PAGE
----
Oh Southeast Portland, what a hot little bitch you're becoming. You got rontom's and Le Pigeon and that awesome little thrift store in between that stays open late on the weekends. Buildings are getting knocked down and built up every week it seems.
Yeah, so you took a little hit last week when the Storefront closed. But you still managed to kick me out of my refrigerator box of an apartment just to offer it back to me for only $150,000. Fuck you, anyway. Like I needed another reason to see you again.
And still, you went ahead and gave me one.
The newest guaranteed time-suck is East End (203 SE Grand), a bar/venue/gallery led by Nice Boys guitarist Gabe Lageson, Soda Pop Kids bassist Anthony Mengis [check out Employee of the Week on pg. 17], and the not-in-a-band Michele McDonnell. They're cracking the doors open with a party Saturday, December 1, and they've got a few plans to help their club stand out.
"We never want to compromise," explains Lageson, who wants to avoid East End's being pigeonholed as simply a venue. "If there are no shows we want to book on a particular night we simply won't do it."
So they're leaning toward quality, not quantity, which in Portland's oversaturated scene, is a good thing. On the books already for this month are Danava, the Hunches, and others. And although Lageson and Mengis come from rock 'n' roll backgrounds, they're open to all types of shows, "as long as they're good."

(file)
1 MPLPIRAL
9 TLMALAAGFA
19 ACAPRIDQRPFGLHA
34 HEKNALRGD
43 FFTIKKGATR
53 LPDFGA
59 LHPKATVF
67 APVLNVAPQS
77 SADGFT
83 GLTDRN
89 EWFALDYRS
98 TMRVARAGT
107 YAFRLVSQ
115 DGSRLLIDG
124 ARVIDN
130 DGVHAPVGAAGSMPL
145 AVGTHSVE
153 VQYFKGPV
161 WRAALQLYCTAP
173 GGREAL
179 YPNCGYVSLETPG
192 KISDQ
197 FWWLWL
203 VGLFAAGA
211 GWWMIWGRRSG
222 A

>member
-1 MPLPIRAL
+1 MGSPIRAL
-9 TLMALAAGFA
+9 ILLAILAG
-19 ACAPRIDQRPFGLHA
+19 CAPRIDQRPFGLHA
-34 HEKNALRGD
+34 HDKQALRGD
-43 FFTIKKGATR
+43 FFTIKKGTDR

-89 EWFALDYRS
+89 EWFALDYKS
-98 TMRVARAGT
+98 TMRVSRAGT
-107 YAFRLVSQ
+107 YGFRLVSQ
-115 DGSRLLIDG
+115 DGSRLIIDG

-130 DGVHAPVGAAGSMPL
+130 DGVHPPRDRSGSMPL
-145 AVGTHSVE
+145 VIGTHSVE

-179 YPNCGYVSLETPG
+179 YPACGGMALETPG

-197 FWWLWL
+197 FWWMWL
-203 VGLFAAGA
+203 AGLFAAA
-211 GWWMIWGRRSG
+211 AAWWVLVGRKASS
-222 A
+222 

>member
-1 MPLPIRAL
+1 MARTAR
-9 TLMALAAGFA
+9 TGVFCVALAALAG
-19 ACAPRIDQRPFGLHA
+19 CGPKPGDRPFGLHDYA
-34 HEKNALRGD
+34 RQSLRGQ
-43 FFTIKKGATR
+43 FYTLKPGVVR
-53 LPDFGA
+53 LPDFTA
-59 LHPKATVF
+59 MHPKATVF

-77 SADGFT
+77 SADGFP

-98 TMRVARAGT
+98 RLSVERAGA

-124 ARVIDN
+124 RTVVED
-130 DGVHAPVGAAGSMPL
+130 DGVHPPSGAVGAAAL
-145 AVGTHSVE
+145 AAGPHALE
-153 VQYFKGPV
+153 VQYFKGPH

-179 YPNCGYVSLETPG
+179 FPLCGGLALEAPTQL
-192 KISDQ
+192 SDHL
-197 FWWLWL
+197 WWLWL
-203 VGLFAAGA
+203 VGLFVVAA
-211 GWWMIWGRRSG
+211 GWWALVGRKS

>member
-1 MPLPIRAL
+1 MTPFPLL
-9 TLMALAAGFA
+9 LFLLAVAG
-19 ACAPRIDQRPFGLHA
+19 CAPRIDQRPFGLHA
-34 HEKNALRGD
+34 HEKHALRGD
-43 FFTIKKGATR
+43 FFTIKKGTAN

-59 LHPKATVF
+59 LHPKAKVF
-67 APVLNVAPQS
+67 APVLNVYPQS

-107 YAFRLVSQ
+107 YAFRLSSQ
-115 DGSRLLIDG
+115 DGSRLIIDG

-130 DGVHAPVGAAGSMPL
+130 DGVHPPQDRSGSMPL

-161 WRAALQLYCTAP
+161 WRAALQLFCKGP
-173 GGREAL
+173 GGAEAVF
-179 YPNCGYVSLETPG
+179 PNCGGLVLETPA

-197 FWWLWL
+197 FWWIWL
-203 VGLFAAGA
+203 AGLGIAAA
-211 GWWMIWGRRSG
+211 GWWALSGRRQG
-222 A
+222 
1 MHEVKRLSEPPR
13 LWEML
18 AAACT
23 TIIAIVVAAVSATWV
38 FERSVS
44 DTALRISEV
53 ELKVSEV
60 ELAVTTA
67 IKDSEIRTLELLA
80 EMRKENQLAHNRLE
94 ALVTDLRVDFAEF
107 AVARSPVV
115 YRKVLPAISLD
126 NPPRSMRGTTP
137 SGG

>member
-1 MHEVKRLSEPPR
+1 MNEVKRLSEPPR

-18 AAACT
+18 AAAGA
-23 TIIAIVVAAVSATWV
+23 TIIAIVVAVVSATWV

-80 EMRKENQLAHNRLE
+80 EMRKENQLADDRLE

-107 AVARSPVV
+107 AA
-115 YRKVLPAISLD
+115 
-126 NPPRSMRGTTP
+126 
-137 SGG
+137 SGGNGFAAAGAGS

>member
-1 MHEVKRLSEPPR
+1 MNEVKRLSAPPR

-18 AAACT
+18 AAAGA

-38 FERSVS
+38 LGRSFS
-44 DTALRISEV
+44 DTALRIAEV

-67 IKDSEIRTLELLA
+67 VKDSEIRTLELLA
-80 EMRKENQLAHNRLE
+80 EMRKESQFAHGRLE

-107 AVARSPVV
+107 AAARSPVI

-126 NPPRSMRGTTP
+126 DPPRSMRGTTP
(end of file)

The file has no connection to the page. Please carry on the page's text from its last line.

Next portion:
Having worked at all kinds of Portland landmarks like Che What?, the Virginia Café, and the (original) Satyricon, Lageson and Mengis say they've "seen all the mistakes there are to make," especially when it comes to running a venue. Lageson has booked bands at Dante's and Mt. Tabor, and the two did a brief stint together running the Chinese Tea House way back when.
McDonnell brings experience to the food, business, and art-related aspects of East End. Growing up in family of restaurateurs, McDonnell has gone on to throw local art and fashion shows, as well helping manage the opening of Portland's American Apparel shops.
Along with live music and food there will be themed DJ nights, art shows, and god knows what else. But for my money, the underground show-hall portion of East End looks most promising. It's a nice size—not too big, not too small—and the ambiance is there (Shanghai tunnels that come all the way from the west side!). Because even with all the experience in the world, you still need a bit of magic, right? And well, in a historic building with three distinct rooms on two floors, East End is off to a good start.